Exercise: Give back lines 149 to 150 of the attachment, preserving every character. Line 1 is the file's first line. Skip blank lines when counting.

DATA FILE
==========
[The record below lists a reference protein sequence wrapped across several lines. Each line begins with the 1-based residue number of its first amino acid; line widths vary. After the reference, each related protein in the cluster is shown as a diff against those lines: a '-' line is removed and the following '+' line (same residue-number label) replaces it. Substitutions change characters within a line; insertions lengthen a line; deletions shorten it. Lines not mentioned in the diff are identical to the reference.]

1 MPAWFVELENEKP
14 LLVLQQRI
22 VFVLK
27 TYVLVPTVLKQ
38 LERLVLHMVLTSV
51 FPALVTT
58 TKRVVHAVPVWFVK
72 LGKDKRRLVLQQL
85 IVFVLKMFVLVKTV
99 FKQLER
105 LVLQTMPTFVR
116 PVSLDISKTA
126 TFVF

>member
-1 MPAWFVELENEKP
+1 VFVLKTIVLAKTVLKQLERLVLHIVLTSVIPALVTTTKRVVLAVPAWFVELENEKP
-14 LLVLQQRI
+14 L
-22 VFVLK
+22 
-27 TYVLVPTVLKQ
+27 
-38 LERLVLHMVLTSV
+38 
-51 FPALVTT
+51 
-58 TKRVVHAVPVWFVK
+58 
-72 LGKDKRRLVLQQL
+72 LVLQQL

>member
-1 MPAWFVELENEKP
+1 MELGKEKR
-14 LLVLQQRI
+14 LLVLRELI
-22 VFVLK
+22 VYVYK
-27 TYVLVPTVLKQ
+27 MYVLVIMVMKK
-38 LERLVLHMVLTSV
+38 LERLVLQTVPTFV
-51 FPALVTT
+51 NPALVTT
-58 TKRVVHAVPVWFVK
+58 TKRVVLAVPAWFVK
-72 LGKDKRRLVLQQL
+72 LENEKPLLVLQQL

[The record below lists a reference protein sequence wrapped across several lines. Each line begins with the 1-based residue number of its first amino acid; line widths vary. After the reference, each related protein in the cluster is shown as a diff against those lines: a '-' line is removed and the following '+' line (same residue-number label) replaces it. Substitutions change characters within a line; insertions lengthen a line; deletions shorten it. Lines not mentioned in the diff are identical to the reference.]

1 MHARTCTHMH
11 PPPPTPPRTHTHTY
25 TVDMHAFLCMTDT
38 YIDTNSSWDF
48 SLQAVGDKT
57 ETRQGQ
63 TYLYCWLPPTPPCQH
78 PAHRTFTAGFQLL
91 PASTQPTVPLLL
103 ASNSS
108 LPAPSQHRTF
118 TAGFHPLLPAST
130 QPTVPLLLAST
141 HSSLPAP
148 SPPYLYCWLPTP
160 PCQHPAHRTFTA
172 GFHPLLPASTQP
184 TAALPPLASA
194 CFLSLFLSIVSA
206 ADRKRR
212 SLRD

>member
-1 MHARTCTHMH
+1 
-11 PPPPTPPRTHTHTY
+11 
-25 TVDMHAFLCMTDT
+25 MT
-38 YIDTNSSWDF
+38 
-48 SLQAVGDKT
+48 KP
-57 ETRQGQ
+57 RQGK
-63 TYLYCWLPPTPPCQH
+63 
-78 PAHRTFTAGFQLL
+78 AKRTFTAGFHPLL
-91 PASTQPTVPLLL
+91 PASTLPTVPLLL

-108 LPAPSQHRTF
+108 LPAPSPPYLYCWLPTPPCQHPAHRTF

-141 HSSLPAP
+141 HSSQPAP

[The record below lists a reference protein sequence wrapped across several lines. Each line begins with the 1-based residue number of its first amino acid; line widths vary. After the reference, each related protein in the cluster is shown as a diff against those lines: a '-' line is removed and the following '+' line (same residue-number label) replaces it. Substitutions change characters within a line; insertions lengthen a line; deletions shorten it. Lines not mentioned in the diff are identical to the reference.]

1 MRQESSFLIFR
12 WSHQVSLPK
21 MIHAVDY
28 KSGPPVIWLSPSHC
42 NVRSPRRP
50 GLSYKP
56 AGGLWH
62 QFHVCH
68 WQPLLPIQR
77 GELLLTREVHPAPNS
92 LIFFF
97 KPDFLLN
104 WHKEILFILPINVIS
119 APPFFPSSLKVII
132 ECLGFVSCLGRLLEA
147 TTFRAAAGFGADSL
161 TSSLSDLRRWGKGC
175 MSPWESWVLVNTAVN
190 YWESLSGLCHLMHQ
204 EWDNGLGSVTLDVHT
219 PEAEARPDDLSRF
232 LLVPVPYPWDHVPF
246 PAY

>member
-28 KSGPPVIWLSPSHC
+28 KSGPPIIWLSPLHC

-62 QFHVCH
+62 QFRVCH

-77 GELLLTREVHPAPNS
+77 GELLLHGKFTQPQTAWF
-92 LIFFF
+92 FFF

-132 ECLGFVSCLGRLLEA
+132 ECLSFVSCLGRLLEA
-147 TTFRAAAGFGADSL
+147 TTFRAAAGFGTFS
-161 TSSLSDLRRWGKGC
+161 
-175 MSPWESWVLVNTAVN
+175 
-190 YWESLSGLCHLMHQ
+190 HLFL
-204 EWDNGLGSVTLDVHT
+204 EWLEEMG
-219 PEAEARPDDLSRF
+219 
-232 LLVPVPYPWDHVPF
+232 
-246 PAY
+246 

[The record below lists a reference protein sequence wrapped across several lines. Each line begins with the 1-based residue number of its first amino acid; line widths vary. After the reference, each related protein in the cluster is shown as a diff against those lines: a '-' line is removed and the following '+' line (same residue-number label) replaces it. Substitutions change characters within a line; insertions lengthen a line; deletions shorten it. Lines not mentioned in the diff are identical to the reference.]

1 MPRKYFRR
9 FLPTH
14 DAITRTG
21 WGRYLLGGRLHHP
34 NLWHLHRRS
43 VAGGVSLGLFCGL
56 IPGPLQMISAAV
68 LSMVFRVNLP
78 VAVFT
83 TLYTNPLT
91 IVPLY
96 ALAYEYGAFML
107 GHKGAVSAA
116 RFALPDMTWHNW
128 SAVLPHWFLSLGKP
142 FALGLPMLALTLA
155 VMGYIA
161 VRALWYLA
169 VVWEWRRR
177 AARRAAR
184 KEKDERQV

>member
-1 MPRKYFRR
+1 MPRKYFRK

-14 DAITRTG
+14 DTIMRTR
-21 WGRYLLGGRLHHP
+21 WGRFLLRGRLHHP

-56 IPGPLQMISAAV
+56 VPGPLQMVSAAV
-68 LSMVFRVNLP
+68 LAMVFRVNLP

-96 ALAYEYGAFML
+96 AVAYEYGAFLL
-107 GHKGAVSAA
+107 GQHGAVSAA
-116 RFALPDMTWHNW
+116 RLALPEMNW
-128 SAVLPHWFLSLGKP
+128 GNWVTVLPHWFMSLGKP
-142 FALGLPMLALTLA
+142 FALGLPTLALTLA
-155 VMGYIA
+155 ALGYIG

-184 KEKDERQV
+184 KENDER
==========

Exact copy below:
21 WGRYLLGGRLHHP
34 NLWHLHRRS